This period saw other wage earners having their wages reduced compared with previous years.
At this time, political leaders also called for pay moderation for executives in the private sector.
Wants to put on the brakes
Norwegian Minister of Finance Trygve Slagsvold Vedum recently told the national newspaper Dagbladet that he will 'apply the brakes with full force' to stop this development in government leaders’ salaries.
Vedum and the Norwegian Centre Party want to freeze the salaries of top government officials who earn more than NOK 1.5 million. That is approximately NOK 200 000 less than the prime minister's current salary.
Norway's new Labour-Centre government took office on October 14 this year, following elections in September.
The new government platform – dubbed the Hurdal platform – that the Labour Party and the Centre Party have agreed on states in more moderate terms that the parties shall 'promote community interests related to… moderation in top officials’ pay.'
But in the Hurdal platform, it is clearly executives in wholly or partly publicly owned companies that the Labour Party and the Centre Party are most concerned about, not the officials who are employed by state and the municipal governments.
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Mudassar Kapur, the Conservatives' fiscal policy spokesperson until a few days ago, said in September that the Centre Party 'is knocking down open doors' in their fight against high top public officials’ salaries, according to the Norwegian tabloid Dagbladet Børsen.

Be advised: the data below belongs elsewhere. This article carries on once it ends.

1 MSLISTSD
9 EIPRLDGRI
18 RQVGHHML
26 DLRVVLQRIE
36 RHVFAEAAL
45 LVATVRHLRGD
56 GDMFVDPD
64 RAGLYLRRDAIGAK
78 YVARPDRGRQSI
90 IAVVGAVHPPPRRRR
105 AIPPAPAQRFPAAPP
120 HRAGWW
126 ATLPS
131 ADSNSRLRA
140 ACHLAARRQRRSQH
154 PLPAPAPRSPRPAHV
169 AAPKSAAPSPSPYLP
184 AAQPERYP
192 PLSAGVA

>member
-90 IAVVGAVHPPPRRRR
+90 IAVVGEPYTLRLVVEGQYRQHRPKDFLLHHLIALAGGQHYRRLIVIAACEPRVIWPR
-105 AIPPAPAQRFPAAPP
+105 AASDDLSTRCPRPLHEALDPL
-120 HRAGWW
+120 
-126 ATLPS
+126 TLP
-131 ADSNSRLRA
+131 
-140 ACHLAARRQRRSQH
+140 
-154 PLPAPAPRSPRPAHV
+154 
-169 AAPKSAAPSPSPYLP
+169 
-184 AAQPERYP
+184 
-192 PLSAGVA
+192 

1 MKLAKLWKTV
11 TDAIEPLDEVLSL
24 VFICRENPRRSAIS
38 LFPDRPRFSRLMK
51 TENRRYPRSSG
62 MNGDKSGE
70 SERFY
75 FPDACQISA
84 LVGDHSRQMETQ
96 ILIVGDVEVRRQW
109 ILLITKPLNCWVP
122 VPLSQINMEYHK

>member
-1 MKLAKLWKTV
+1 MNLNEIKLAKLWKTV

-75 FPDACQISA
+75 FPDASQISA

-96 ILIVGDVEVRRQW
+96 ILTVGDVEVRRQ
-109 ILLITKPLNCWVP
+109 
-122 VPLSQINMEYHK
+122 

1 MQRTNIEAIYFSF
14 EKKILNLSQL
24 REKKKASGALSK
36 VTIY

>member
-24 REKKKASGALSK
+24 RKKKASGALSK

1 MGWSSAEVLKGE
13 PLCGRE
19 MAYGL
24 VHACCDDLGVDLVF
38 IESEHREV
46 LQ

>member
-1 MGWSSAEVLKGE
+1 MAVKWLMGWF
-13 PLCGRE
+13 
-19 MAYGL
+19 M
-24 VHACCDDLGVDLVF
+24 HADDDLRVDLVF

Kapur pointed out that the civil government has set up a committee to study the salary system for government officials.
According to the website Juristen.no, this committee will submit its report in June 2022.
However, Sandberg examined many thousands of public managers and found that far more than the approximately 250 covered by the state's executive salary system earn well.
Result-oriented executive salaries
There is a lot of research being done on executive pay.
The majority of it has studied executive salaries in private companies. Fewer researchers have studied top officials’ salaries in the public sector.
Much research has also been done on the mechanisms behind increased top management salaries in private companies. Why do executive salaries generally increase much more than regular salaries?
A common explanation is that many top management salaries have become result-oriented. This means that the managers receive bonuses that increase their salary if a company distributes earnings in the form of money to the owners. The use of performance-based pay for executives has increased dramatically in the United States and has also become more common in Norway.
Researchers believe this affects public top executive salaries. Here, managers can argue that their salaries must be competitive in relation to private executive salaries.
Jørgen Tveit Sandberg: Utviklingen i lederlønninger i Norge, 1997-2020. En empirisk studie av utviklingen i lederlønninger i Norge i perioden 1997-2020, med et særlig fokus på ledere i offentlig sektor (Developments in executive salaries in Norway, 1997-2020. An empirical study of the development in executive salaries in Norway in the period 1997-2020, with a special focus on executives in the public sector), Department of Economics, UiO, 2021.
This article was updated on November 18 to change a few mistakes in the translation.